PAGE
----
After reading Frederick, we made our mice.  We started by passing out the mice bodies and having the students write their names on the back.  Before I passed out the ears, I told the class it was important for them to make the mouse the way they wanted -- arrange the ears and other body parts without worry of making their mouse look like mine.  Then, we passed out the four legs, but I told them that they didn't have to use all the legs.  One student asked if they were allowed to trim the legs - "Of, course!"  Then we passed out the eyes. The students had to make a pupil with any color marker or crayon of their choice in the center.  Lastly, we added the tail.  Everyone held up their mouse for a group picture!

The students only needed a glue stick in addition to the materials that I made.
This cute little mouse is almost complete.
After the mice were complete we hung up our mural paper and asked the children to gather around with their mouse.  I told them that we needed to make a place for our mice to live, like a field.  I asked the students, "What do we need to add to this blank piece of paper?" The first response was grass.  I immediately handed out green construction paper and asked a few students to tear strips to make the grass.  In the meantime, I was frantically tearing masking tape to have it rolled and ready to stick the grass to the mural.  While they were tearing grass, I asked,  "What else is needed?"   Someone shouted out,  "A sun."  I handed out yellow paper to make a sun.  It was then that things got rolling.  All at the same time, I had students tearing rocks and trees and clouds.  I had four teacher hands rolling masking tape and I was slapping torn paper on the mural.  Once the scene was complete, we lined up the students to place their mouse on the mural wherever they pleased.  The mice became more adventurous as the line dwindled.  The mice were everywhere on the rocks, in the tree, on the clouds, and even a few jumped to the sun! I finished by writing Happy Birthday Leo Lionni in the clouds!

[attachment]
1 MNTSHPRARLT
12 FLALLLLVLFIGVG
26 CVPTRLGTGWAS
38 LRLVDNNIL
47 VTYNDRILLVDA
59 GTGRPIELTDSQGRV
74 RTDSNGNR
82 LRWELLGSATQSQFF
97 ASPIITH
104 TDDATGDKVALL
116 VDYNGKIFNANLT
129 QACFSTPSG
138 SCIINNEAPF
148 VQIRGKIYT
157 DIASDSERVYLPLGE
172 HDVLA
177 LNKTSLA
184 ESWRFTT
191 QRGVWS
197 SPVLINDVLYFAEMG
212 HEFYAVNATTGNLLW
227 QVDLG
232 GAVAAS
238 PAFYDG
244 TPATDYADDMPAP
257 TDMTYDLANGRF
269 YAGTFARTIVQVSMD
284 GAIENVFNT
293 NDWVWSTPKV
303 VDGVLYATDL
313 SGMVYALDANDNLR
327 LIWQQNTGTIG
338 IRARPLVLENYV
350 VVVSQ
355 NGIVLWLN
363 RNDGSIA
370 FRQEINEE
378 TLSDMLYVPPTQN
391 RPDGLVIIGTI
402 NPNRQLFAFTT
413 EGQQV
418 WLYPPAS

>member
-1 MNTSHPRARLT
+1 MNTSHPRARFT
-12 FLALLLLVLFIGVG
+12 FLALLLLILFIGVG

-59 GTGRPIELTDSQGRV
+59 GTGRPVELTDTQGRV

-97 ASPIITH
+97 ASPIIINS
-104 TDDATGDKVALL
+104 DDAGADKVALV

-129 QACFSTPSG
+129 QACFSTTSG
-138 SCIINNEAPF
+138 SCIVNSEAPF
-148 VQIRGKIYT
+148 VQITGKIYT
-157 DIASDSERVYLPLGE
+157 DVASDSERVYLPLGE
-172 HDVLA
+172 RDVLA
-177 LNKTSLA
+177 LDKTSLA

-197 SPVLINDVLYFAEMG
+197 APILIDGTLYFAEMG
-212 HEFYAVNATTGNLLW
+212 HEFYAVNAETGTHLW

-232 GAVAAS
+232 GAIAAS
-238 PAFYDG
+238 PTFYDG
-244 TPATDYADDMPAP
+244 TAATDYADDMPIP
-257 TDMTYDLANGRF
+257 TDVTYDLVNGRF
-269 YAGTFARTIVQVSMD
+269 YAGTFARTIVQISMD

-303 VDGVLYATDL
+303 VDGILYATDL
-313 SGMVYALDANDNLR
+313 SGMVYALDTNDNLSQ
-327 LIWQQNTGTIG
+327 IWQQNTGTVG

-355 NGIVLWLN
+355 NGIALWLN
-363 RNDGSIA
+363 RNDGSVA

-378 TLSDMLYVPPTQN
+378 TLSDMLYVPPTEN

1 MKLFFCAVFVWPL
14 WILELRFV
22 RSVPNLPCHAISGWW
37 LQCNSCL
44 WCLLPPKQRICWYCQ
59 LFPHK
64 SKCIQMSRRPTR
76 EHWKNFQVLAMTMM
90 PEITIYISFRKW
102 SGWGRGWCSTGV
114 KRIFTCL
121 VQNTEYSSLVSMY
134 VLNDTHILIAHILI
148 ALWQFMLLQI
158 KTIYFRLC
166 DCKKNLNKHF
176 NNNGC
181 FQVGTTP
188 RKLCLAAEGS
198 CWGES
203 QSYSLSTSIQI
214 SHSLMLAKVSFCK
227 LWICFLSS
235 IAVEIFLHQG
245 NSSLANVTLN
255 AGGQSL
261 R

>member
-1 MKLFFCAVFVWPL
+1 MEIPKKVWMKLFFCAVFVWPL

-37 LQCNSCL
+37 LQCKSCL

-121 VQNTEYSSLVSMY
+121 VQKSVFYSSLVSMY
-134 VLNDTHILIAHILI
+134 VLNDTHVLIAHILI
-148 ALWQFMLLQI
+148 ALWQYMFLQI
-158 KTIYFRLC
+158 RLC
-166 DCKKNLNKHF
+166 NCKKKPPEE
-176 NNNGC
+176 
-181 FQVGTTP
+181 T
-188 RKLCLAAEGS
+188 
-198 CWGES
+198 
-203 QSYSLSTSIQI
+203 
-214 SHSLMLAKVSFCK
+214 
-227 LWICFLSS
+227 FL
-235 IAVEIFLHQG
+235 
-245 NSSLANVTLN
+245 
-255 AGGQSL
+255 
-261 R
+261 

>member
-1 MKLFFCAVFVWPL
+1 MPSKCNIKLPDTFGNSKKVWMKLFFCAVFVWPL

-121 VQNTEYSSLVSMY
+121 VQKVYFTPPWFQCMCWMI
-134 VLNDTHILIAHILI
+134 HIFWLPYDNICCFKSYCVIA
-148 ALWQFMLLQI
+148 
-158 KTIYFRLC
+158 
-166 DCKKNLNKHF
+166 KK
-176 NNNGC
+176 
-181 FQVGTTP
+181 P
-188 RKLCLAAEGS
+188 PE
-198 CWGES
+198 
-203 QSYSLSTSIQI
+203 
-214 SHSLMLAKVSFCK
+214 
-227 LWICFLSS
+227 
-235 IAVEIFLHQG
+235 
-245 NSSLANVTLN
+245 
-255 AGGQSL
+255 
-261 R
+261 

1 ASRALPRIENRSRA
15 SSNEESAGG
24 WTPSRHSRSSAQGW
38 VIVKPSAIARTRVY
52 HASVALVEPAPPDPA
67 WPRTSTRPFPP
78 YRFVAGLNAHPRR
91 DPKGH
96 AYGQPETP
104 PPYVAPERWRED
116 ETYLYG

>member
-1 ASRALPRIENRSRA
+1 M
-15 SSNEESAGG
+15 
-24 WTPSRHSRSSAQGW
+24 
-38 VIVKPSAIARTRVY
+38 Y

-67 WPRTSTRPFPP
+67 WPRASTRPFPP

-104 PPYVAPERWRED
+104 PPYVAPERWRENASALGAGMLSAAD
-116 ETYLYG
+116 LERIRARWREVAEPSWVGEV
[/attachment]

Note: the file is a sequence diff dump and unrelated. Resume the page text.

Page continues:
A student places his mouse on the mural.
Our completed mural! Look at all those happy mice!
I love these guys watching their friend jump for joy!
I finished the 90 minute session by reading Swimmy and giving my daughter's teacher the prepared snack to be distributed before dismissal.  Before I left,  I suggested that they dump out the whole bag of fish crackers on the table and then try to make the fish swim together to make one big fish -- and don't forget to make Swimmy the "eye".

Today was so much fun.  I would like to thank my daughter for all her help in preparation.  Also, thank you to her teacher for allowing me to visit.  And, thank you to the students for being such good listeners and creative thinkers.

Want More Lionni Birthday Fun? Visit Happy Birthday Author's 2010 Leo Lionni Birthday Celebration!